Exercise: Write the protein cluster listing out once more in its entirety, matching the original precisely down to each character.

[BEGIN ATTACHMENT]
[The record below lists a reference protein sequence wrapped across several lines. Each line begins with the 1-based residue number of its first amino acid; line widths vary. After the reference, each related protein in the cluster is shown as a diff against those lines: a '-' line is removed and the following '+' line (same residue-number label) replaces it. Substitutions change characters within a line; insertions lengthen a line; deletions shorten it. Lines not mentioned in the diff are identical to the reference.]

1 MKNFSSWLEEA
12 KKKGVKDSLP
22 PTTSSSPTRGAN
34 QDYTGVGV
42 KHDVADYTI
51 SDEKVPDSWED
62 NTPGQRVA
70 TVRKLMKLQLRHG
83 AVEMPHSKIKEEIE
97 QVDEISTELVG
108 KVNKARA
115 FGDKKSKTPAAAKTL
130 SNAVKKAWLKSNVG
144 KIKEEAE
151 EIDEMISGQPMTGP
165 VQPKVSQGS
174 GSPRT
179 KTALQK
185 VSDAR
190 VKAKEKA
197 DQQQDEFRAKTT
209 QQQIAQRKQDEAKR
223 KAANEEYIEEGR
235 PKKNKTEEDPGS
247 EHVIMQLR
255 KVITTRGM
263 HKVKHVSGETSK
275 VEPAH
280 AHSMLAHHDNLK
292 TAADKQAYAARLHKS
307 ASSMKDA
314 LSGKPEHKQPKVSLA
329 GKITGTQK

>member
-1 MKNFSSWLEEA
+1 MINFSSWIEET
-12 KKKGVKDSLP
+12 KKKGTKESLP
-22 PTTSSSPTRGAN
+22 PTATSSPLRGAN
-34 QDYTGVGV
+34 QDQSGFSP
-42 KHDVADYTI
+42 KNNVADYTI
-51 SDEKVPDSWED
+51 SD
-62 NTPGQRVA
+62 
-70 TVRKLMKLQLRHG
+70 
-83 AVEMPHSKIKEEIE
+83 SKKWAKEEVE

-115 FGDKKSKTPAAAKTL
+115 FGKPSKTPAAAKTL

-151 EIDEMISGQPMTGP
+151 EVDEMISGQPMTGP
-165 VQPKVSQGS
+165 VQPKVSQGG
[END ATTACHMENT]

[The record below lists a reference protein sequence wrapped across several lines. Each line begins with the 1-based residue number of its first amino acid; line widths vary. After the reference, each related protein in the cluster is shown as a diff against those lines: a '-' line is removed and the following '+' line (same residue-number label) replaces it. Substitutions change characters within a line; insertions lengthen a line; deletions shorten it. Lines not mentioned in the diff are identical to the reference.]

1 MKNFSSWLEEA
12 KKKGVKDSLP
22 PTTSSSPTRGAN
34 QDYTGVGV
42 KHDVADYTI
51 SDEKVPDSWED
62 NTPGQRVA
70 TVRKLMKLQLRHG
83 AVEMPHSKIKEEIE
97 QVDEISTELVG
108 KVNKARA
115 FGDKKSKTPAAAKTL
130 SNAVKKAWLKSNVG
144 KIKEEAE
151 EIDEMISGQPMTGP
165 VQPKVSQGS
174 GSPRT
179 KTALQK
185 VSDAR
190 VKAKEKA
197 DQQQDEFRAKTT
209 QQQIAQRKQDEAKR
223 KAANEEYIEEGR
235 PKKNKTEEDPGS
247 EHVIMQLR
255 KVITTRGM
263 HKVKHVSGETSK
275 VEPAH
280 AHSMLAHHDNLK
292 TAADKQAYAARLHKS
307 ASSMKDA
314 LSGKPEHKQPKVSLA
329 GKITGTQK

>member
-1 MKNFSSWLEEA
+1 MINFSSWIEET
-12 KKKGVKDSLP
+12 KKKGTKESLP
-22 PTTSSSPTRGAN
+22 PTATSSPLRGAN
-34 QDYTGVGV
+34 QDQSGFSP
-42 KHDVADYTI
+42 KNNVADYTI
-51 SDEKVPDSWED
+51 SD
-62 NTPGQRVA
+62 
-70 TVRKLMKLQLRHG
+70 
-83 AVEMPHSKIKEEIE
+83 SKKWAKEEVE

-115 FGDKKSKTPAAAKTL
+115 FGKPSKTPAAAKTL

-151 EIDEMISGQPMTGP
+151 EVDEMISGQPMTGP
-165 VQPKVSQGS
+165 VQPKVSQGG